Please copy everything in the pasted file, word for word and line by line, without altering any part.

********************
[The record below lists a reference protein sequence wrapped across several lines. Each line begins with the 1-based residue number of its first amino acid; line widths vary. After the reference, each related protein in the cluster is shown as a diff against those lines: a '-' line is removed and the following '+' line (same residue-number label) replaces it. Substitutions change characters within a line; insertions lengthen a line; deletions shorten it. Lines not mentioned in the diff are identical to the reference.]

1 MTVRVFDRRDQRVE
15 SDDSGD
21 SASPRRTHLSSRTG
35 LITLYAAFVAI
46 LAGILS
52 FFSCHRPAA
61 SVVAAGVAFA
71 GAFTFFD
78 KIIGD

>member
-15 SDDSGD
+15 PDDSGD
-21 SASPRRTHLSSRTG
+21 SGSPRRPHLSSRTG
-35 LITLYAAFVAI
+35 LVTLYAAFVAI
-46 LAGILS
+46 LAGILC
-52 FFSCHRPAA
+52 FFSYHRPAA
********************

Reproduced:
[The record below lists a reference protein sequence wrapped across several lines. Each line begins with the 1-based residue number of its first amino acid; line widths vary. After the reference, each related protein in the cluster is shown as a diff against those lines: a '-' line is removed and the following '+' line (same residue-number label) replaces it. Substitutions change characters within a line; insertions lengthen a line; deletions shorten it. Lines not mentioned in the diff are identical to the reference.]

1 MTVRVFDRRDQRVE
15 SDDSGD
21 SASPRRTHLSSRTG
35 LITLYAAFVAI
46 LAGILS
52 FFSCHRPAA
61 SVVAAGVAFA
71 GAFTFFD
78 KIIGD

>member
-15 SDDSGD
+15 PDDSGD
-21 SASPRRTHLSSRTG
+21 SGSPRRPHLSSRTG
-35 LITLYAAFVAI
+35 LVTLYAAFVAI
-46 LAGILS
+46 LAGILC
-52 FFSCHRPAA
+52 FFSYHRPAA